Tuesday, January 29, 2008

Iraan, Texas

If you’ve ever driven through West Texas on I-10, you’ve probably seen exit signs for a town named Iraan. And you’ve probably wondered if there were any kind of connection with that other Iran (different spelling). I remember hearing the story from my father about how the town acquired its name. It’s an old oil town and he was knowledgeable about such places as he was in the business.

I had forgotten about that place for a number of years until I recently came across Ozona Country, by Alan R. Bosworth, Harper & Row, 1964. In a chapter titled Annointed with Fresh Oil, he describes the oil boom that came to Crockett County, where Ozona resides, and made comparisons to other counties and fields in West Texas that were much more prolific. He offered this anecdote about the Yates field in West Texas:
Crockett County was the fourth county in West Texas to produce oil, and it was not one of the major oil counties. Across the Pecos, to the westward, the Yates field was running wild, and people told all kinds of stories about old man Yates, who had just barely managed to make a living off his ranch until the oil wells came. They said he told his wife that now she could just have anything she wanted, and that she said, 'Well, I’ve been needin’ a new ax to cut kindlin’ wood with, for a long time.'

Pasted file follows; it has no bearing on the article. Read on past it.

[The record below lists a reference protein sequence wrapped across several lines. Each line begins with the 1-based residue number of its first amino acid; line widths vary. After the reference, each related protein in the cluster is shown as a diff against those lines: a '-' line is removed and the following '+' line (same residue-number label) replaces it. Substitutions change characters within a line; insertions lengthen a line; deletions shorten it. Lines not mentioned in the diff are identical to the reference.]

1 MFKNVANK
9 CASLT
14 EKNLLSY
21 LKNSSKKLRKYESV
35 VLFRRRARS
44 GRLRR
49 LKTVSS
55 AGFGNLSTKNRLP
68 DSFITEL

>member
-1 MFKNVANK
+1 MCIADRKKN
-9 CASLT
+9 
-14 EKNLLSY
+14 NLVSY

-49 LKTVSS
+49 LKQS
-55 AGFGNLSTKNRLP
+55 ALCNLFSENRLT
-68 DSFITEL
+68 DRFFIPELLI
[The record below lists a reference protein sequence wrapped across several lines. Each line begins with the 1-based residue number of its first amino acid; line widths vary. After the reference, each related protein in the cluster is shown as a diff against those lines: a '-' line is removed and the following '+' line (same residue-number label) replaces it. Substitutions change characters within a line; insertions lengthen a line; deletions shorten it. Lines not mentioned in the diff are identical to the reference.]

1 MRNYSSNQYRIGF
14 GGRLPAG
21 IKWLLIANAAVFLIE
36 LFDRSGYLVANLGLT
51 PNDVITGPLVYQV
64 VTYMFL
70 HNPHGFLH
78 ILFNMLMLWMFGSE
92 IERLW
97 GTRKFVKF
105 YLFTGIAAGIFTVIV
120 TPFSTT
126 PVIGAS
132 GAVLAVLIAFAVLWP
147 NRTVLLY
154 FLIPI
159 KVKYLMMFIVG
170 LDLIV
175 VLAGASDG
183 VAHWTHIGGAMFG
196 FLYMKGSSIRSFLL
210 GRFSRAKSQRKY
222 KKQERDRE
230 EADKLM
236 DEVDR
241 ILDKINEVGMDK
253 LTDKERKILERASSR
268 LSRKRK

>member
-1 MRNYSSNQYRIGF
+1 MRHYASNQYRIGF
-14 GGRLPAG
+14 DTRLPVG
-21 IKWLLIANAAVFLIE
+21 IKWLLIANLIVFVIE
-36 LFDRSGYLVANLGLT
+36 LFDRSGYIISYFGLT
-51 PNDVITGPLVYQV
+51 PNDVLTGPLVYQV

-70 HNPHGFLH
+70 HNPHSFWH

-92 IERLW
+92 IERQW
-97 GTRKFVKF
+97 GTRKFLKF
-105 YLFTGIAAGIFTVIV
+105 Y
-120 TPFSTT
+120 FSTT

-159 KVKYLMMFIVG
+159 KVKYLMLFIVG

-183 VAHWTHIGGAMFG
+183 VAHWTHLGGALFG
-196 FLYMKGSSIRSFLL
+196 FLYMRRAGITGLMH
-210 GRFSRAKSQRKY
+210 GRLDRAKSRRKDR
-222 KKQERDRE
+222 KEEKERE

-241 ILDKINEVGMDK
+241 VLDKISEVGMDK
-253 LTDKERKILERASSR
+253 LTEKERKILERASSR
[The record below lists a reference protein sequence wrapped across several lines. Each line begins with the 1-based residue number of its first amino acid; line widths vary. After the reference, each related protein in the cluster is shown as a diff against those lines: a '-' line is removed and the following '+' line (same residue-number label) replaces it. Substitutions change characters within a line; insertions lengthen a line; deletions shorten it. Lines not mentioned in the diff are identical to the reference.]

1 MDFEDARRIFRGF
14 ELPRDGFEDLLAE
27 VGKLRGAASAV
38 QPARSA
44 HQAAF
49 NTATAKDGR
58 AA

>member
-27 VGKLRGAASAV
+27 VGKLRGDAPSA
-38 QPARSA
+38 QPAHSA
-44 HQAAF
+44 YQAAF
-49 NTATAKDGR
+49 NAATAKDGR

A little town sprang up around that big oilfield and it was named for that rancher and his wife, who could finally get a new ax from all that oil revenue. Their names were Ira and Ann Yates and the town name of Iraan paid tribute to the owners of the land where all that oil was found.

For more about Iraan, Texas and its founding, see the Handbook of Texas Online entry.

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